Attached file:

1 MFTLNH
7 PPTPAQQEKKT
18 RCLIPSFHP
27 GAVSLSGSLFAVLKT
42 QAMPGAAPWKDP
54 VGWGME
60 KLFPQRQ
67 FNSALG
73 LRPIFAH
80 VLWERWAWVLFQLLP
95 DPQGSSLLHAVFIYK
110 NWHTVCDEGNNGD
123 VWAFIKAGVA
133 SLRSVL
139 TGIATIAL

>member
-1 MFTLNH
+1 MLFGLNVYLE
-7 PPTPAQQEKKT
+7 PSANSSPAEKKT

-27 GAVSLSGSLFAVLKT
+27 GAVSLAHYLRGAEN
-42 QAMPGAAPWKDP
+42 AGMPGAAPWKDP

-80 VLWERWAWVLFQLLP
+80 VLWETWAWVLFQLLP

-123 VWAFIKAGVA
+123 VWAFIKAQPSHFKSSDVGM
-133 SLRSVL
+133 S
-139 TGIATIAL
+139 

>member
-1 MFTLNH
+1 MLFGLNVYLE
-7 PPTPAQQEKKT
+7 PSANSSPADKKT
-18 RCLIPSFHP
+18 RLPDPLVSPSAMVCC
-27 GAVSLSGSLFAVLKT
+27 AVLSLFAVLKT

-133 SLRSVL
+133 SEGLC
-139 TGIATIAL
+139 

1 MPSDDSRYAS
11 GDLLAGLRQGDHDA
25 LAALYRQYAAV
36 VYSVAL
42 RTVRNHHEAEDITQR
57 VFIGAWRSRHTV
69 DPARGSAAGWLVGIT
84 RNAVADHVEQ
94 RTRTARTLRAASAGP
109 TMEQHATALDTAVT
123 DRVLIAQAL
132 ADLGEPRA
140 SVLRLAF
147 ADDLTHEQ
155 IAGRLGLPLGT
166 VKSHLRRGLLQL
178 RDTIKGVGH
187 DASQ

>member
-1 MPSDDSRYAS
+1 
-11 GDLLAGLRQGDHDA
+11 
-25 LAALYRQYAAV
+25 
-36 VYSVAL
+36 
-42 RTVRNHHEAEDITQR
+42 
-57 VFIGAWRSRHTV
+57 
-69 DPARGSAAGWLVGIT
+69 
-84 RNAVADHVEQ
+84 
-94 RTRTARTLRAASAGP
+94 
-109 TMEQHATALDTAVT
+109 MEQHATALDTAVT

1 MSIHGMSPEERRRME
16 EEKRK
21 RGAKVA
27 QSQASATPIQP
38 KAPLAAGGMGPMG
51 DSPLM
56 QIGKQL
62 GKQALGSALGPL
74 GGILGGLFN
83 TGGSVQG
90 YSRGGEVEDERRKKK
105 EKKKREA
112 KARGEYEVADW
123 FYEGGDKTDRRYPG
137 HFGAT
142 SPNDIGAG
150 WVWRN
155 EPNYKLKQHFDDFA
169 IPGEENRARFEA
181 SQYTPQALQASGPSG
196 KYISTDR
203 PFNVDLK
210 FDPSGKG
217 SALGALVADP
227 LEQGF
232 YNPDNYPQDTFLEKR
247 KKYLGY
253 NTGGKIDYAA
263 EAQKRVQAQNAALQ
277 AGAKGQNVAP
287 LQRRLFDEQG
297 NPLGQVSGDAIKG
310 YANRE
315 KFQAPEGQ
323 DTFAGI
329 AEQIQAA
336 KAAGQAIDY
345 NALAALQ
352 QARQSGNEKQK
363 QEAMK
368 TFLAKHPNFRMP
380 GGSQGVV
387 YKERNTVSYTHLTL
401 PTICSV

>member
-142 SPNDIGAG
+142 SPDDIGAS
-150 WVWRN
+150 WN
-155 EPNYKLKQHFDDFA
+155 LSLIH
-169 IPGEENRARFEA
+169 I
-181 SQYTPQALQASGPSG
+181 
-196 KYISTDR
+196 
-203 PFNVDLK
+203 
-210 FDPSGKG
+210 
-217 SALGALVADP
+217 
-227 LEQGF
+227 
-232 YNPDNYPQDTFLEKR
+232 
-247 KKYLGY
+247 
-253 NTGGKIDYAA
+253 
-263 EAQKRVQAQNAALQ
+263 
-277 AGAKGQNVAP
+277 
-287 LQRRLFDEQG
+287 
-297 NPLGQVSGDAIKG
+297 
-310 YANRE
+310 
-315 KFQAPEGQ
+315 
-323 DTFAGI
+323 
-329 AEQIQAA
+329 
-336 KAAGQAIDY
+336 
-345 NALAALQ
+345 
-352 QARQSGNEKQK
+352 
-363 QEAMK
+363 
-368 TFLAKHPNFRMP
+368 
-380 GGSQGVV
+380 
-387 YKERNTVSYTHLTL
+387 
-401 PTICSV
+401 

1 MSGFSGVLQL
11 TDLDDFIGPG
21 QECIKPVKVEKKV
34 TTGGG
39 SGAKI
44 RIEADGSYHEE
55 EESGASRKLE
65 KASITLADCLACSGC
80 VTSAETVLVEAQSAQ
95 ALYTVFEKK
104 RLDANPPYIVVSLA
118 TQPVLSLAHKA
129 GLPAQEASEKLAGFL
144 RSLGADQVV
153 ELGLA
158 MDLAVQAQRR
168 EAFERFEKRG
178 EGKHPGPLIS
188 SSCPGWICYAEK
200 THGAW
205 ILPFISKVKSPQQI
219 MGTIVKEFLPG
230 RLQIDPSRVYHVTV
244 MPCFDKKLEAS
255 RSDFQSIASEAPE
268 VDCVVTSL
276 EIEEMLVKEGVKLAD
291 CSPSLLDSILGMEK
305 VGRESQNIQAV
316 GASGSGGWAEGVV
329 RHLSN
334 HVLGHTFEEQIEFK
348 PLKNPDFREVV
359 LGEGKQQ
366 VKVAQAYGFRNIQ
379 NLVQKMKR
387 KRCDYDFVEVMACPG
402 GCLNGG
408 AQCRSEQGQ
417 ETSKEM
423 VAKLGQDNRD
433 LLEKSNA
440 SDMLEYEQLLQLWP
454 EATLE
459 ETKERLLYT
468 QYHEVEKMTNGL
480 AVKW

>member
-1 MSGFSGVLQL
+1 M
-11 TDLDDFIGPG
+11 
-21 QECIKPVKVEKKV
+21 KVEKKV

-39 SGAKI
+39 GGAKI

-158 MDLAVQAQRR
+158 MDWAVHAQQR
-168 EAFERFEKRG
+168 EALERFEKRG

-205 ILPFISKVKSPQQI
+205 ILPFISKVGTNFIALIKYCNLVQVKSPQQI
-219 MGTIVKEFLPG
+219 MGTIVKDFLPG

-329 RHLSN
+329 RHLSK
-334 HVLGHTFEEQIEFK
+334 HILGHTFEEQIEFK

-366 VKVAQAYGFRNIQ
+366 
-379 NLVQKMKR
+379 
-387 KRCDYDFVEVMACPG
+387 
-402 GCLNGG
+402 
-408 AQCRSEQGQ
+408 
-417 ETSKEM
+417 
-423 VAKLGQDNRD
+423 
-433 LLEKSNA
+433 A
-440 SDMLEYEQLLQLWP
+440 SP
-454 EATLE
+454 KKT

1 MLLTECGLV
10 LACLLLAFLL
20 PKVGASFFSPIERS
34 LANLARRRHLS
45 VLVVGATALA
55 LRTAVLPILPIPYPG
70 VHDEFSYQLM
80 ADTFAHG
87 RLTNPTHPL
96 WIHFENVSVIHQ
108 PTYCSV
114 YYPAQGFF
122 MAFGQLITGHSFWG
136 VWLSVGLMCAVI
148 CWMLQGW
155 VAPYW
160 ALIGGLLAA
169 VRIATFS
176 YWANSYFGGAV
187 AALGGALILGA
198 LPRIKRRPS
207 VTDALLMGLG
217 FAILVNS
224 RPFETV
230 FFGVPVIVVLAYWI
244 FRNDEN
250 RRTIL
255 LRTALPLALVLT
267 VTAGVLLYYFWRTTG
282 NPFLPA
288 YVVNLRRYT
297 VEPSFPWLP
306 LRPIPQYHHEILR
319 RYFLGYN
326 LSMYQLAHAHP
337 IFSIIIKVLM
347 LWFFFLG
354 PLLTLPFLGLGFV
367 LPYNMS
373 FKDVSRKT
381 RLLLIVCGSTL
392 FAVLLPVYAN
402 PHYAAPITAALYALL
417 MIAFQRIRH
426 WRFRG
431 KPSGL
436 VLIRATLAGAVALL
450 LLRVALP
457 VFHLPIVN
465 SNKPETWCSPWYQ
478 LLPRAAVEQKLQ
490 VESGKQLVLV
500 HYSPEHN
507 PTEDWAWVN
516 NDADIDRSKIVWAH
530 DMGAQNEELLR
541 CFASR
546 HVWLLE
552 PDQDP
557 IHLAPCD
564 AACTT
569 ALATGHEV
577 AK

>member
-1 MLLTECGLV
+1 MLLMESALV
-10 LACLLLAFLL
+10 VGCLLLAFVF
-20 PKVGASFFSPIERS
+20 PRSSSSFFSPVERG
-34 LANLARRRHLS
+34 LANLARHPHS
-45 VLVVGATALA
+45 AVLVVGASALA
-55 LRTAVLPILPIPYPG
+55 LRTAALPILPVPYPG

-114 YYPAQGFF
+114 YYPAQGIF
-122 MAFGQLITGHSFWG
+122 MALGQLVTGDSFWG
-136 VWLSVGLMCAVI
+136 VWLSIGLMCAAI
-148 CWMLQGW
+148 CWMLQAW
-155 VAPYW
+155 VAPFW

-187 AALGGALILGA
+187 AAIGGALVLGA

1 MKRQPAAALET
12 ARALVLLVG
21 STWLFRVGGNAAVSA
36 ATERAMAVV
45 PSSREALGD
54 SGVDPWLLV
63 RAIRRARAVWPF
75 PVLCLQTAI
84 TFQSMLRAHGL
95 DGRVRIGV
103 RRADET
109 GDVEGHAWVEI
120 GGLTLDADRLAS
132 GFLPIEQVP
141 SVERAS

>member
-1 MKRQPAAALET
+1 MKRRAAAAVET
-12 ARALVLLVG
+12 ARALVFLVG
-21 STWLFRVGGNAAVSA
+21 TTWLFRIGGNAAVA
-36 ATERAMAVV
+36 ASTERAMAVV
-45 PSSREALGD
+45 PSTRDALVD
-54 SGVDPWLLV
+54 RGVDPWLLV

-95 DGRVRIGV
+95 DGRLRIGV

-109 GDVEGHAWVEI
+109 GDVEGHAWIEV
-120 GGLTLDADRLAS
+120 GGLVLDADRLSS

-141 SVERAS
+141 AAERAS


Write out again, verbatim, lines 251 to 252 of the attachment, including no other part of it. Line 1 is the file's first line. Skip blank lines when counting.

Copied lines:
+219 MGTIVKDFLPG

-329 RHLSN